Some level of computer literacy is required in just about every job on the market today. Although employers expect new employees to have a basic knowledge of standard office software programs and internet capabilities, they prefer to see a higher level of competency beyond the basics. As a business owner, when you hire a new employee, you need to evaluate the level of computer literacy you need to get the job done, and the advantages associated with various skills.
Reduces Training Costs
As an employer, you need to consider the costs of onboarding an employee, such as those associated with the time and resources to train employees on required computer programs, processes and resources. If a prospect is already well-versed in the necessary programs for the job, the costs to train new employees drops, as well.
Of course, there may be certain proprietary programs that are company-specific. Although you might not be able to avoid training employees on these programs, the training becomes much more effective if that employee has a solid background in computer programs, since many programs have similarly functioning platforms. When a new employee is learning everything from the most basic skills to proprietary software, it takes longer to learn and can become frustrating for employees and employers alike.
New Employees Start Strong
Usually, you hire a new employee to fill a need. Ideally, the sooner that gap is filled, the faster your company or department can get back on track. When an employee comes in ready with the required computer literacy skills, she can sit down and get to work. The time required to ramp up and get started is dramatically reduced.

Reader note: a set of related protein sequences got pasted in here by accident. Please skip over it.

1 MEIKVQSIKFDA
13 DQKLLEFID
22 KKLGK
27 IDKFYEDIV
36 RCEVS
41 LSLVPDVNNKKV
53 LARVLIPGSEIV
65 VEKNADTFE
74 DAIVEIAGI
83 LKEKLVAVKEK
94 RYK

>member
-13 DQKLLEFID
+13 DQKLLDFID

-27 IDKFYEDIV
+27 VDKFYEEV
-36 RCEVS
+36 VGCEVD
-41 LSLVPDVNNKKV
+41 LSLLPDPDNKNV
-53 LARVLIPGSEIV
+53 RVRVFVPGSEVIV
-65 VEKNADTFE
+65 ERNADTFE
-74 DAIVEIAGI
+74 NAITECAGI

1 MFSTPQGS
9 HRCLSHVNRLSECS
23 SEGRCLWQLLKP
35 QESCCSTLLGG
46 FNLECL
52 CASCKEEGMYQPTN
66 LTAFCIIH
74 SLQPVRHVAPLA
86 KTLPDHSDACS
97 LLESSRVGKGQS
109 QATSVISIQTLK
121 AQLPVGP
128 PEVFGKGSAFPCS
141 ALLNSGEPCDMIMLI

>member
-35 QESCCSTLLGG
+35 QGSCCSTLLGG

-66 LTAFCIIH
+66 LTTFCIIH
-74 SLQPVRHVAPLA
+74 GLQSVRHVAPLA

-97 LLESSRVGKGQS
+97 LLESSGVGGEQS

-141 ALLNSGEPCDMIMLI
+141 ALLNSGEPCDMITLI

Productivity and Efficiency
Employees that are computer literate are generally more efficient workers, thus are more productive. There are times a person might need to know a trick he learned years ago; he might not need that trick every day but when he does it can save a lot of headaches and frustration. For example, most executive assistants are well-versed in most office suite programs such as Microsoft Office. This means that he knows more than the basics of Word, Excel and PowerPoint.
Assume you have been invited to speak to a local chamber of commerce about your company, and you ask your assistant to put together a PowerPoint presentation with text that slides in, while you are speaking. Being well-versed in software, he can probably figure out the process but being well-versed in the program itself might save him two to three hours of trial-and-error fiddling around, searching online for help or relying on help from colleagues or friends.
Written by our experts at KOST.
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